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The Firm video review: Return of the ROFR zombie?

 

The-Firm-CNBC-TV18
The-Firm-CNBC-TV18

J Sagar Associates (JSA) managing partner Berjis Desai and Aditya Birla Group GC Ashok Gupta debate whether the Right of First Refusal (ROFR) has now come back to life with the latest Bombay HC judgement in the latest episode.

It looked like the days were numbered for Right of First Refusals (ROFRs), a highly utilised tool of shareholder protection in joint venture and private equity agreements. A Delhi High Court decision in 2005 followed this year by a Bombay High Court ruling made ROFRs illegal under Section 111A of the Companies Act, 1956, which protects free trade of shares by providing that “shares or debentures and any interest therein of a company shall be freely transferable”.
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<div style="float: right;"><strong>The Firm, 17 September 2010 video (2 parts, ~14 minutes):</strong>
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This month a division bench of the Bombay High Court in the case of Messer Holdings Limited (unreported) has given new life to the use of ROFRs in India by ruling that Section 111A does not prevent a shareholder from entering into a consensual arrangement with a third party in relation to his specific shares.

In analysing the judgment the panelists made the distinction between listed and unlisted companies. Both Desai and Gupta agreed that in the context of private companies ROFRs are fully valid but should also be embedded in the Articles of Association as well as the shareholder agreements.

According to Desai, the same position applies for public unlisted companies. Desai further noted that the more conservative view is “if the ROFRs are reproduced in the articles and not merely in the shareholders agreement then they would be binding on the shareholders and the company”. Gupta disagreed, however, arguing that a legal distinction must be made between public and private companies, regardless of whether the public company is listed or not.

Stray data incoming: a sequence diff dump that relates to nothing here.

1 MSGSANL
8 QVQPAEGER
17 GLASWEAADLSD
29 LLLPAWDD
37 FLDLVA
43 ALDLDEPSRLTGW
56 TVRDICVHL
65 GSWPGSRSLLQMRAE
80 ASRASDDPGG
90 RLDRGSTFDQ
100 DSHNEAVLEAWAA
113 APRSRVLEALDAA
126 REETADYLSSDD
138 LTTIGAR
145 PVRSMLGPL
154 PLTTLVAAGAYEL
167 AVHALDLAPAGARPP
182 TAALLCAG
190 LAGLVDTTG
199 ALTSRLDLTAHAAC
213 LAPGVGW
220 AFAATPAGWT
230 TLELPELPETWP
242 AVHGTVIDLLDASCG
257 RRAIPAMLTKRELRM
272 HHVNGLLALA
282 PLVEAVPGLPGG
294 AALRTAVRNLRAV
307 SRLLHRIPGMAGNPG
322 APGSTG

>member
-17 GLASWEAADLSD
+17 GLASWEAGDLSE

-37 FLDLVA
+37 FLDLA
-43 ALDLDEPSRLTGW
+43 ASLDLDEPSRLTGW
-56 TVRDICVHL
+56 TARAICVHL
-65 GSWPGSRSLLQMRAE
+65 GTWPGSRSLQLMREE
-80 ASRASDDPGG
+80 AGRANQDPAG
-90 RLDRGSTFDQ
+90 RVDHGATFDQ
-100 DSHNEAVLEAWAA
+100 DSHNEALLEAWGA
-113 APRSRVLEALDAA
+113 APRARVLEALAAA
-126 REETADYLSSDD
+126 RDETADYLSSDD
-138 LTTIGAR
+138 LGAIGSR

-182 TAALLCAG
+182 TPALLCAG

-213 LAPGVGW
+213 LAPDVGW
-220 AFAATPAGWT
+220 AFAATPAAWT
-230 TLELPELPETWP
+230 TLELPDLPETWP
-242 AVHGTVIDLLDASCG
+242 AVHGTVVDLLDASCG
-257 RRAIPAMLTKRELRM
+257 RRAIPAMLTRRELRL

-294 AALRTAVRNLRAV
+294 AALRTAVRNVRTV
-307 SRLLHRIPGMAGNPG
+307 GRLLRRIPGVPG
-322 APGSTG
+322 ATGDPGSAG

While acknowledging the validity of ROFRs contained in a contract between two shareholders of a public company, Gupta noted that even in a public limited company, ROFR clauses in Articles of Association might call for some issues on free transferability.

Lending support to Gupta’s assessment, Desai noted that during the IPO process, the stock exchanges insist on the deletion of such restrains on transferability contained in Articles of Association.

Therefore, the conclusion among the panellists is that in the case of private companies ROFRs are valid but should be added to the Articles of Association, and with public companies while ROFRs are valid in agreements between shareholders embedding such restrictions in the Articles of Association might give rise to legal challenge.

Gupta and Desai were both in favour of the judgment and thought the decision would prevail in the Supreme Court, though Desai who was first to comment that the division bench judgment is "good law”, cautioned the pending appeal from the Bajaj Auto judgment could theoretically yield a different view.

Still, Desai noted that the notion of free transferability contained in Section 111A is meant to prohibit a board of directions from restricting free transfer and does not speak to the ability of shareholders to do so through contract. The debate on the topic of ROFRs will continue until the Supreme Court voices its opinion.

The question remains, therefore, whether true freedom of transferability allows shareholders themselves the right to determine the manner in which shares are transferred without the intervention of the board of directors or the Courts.

Click here for a full transcript of the show, which was first aired on Friday 17 September 2010.

This Legally India series reviews and condenses the latest episodes of CNBC-TV18's The Firm.

Legally India is not affilliated with CNBC-TV18 or The Firm.
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